java.io.Reader, as long as that's a valid state for the automaton in question. The new state must be in the same text format used by the
save(..) method. If the load operation fails, for whatever reason, the state of the automaton is left unchanged. Loading a previously saved state results in an identical copy of the original automaton, that will pick up where the original left off, and behave in the exact same way.
The next method,
execute(..), can be used to send a message to the automaton. The message is provided as a string containing its standard textual representation. If an error occurs during the execution of the message handler an exception is thrown, and the state of the automaton is left unchanged, as already mentioned. This is not the only way to send the automaton a message, as there's a much faster alternative that we'll see in a minute, but having a generic way to send any message in textual form comes in handy in many situations.
Here's an example of how to use the three methods just discussed. The following Java code creates an instance of
OnlineForum, loads an initial state for it from a file, sends a message to the automaton to delete one specific user from the dataset and saves the resulting state/dataset to another file:
Here's an example of what a valid state for the
OnlineForum automaton looks like, once it's converted into its standard textual representation.
All the remaining methods are specific to each type of automaton, and they're used to invoke its message handlers and methods. In this specific case,
void addUser(..) and
void deleteUser(long) can be used to send the corresponding messages, and in many cases they should be preferred to
execute(..) since they're much faster, while
string fullName(long) and
long usersWhoSignedUpOn(Date) invoke the corresponding (read-only) methods.
The only thing left to mention is the fact that, in order for the generated code to interface smoothly with hand-written Java code, the Cell compiler tries to map each Cell type that appears in the interface of an automaton to a standard Java type or to generate a corresponding Java class for it: in the rare cases in which that fails, the corresponding piece of data is returned or has to be passed in as a string containing the textual representation of the Cell value. The details of the mapping are described in another chapter.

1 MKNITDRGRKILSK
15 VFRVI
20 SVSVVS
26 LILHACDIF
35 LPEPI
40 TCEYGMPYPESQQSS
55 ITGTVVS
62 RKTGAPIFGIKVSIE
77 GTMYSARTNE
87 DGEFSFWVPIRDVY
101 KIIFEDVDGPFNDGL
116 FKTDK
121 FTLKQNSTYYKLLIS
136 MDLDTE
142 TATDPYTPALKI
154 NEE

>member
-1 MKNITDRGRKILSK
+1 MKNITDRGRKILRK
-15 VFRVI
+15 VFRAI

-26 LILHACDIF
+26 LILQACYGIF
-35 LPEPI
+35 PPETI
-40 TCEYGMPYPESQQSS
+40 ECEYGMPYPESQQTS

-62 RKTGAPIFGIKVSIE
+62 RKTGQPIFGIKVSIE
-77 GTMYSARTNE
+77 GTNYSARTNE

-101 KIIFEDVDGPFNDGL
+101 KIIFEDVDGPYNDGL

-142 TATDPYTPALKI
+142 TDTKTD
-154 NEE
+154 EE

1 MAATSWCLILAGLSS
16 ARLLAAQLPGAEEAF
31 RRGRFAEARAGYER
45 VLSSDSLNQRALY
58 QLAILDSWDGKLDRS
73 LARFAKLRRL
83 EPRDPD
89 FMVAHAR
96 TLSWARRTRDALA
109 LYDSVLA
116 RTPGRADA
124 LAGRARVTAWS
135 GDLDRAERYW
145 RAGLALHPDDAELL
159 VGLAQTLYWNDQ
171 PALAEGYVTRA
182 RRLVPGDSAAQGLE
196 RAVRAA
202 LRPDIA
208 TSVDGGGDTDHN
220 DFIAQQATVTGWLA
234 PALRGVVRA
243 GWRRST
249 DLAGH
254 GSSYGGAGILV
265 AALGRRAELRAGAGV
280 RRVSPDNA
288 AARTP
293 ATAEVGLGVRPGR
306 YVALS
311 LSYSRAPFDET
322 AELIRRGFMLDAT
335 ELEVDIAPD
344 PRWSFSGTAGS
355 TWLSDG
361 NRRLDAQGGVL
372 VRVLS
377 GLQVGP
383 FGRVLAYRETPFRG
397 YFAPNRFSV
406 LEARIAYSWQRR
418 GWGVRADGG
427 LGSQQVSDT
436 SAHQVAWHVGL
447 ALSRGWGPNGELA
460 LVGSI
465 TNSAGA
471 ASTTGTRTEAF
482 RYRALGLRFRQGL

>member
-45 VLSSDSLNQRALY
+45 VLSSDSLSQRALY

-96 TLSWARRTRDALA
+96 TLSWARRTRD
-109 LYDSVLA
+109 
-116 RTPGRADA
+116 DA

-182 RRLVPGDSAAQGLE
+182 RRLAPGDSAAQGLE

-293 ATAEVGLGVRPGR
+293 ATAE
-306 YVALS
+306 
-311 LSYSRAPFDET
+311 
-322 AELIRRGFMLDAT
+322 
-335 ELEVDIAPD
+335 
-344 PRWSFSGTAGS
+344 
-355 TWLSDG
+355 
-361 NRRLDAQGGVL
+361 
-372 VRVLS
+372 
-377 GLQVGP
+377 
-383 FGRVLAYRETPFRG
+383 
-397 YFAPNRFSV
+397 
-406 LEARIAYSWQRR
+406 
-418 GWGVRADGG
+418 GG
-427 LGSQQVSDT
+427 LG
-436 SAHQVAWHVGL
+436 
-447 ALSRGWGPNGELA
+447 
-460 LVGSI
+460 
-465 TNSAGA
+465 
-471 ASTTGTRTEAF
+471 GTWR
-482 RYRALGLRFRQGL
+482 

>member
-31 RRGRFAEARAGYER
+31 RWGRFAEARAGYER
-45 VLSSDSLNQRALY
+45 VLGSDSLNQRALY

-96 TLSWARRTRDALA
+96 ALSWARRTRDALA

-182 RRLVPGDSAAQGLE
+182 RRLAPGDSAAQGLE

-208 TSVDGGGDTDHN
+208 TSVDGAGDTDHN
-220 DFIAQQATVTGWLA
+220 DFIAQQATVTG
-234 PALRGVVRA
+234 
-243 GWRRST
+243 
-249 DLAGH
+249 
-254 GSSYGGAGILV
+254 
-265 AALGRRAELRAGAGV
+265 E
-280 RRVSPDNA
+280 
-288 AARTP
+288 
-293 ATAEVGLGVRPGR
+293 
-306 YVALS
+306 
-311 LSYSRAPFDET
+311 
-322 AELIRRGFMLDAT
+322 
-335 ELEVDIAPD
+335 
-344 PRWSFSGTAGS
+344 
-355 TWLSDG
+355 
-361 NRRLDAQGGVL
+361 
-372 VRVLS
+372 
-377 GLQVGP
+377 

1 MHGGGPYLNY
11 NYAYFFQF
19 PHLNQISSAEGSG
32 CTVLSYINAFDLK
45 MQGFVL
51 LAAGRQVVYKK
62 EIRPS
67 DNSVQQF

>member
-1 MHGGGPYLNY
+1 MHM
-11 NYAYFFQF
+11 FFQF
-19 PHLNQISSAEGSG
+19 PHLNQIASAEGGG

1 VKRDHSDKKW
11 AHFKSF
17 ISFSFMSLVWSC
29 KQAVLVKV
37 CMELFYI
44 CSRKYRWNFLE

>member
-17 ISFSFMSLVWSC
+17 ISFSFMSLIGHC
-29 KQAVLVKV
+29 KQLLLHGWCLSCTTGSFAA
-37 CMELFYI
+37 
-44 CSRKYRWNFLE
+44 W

Inheritance hierarchies and polymorphism
Before we wrap up this introduction, let's take a look at how inheritance hierarchies can be modeled in Cell. As an example, let's say we've to build a very simple payroll system for a company that pays its employees on a weekly basis. Employees are of four types: salaried employees are paid a fixed weekly salary regardless of the number of hours worked, hourly employees are paid by the hour and receive overtime pay (i.e., 1.5 times their hourly salary rate) for all hours worked in excess of 40 hours, commission employees are paid a percentage of their sales and base-salaried commission employees receive a base salary plus a percentage of their sales.
The first step is to create typed identifiers for each of the four types of employees:
The type definitions above are very similar to
GroupId we saw previously (we just dropped the "Id"/"_id" suffixes). Now we can define the type of all employees:
Employee is just the union of all employee types, in the sense that every value that belongs to one of the four basic types of employees also belongs to
Employee (types in Cell have set semantics). It's also useful to define the type of all employees that earn commissions:
AnyCommissionEmployee is obviously a subset/subtype of
Employee, and the compiler recognizes it as such. The following
Workforce schema stores basic information about employees:
The unary relation
employee contains the identifiers of all employees in the system. The first set of attributes,
ssn, are common to all types of employees, while others apply only to a specific type:
weekly_salary is only for salaried employees,
hourly_wage only for hourly employees, and so on. Finally there's a couple of attributes,
commission_rate, that are shared by all types of employees that can earn commissions.
Now we can define the polymorphic
earnings(..) method, which is implemented differently for each type of employee:
This example is discussed in more depth in another chapter.
Where to go from here
It's interesting at this point to implement the data structures and logic of the online forum example in both Cell and Java, in order to see how the two paradigms (functional/relational programming and OOP) compare. You can read about it here.
The relational automata section contains the complete documentation for relational automata, but you'll have to read about data and types first. The overview will give you some additional high-level information.
This chapter focused on the most important of the two types of automata, namely relational automata. For an overview of the other type, reactive automata, just head to the corresponding chapter. It should be readable even without any previous knowledge of the language.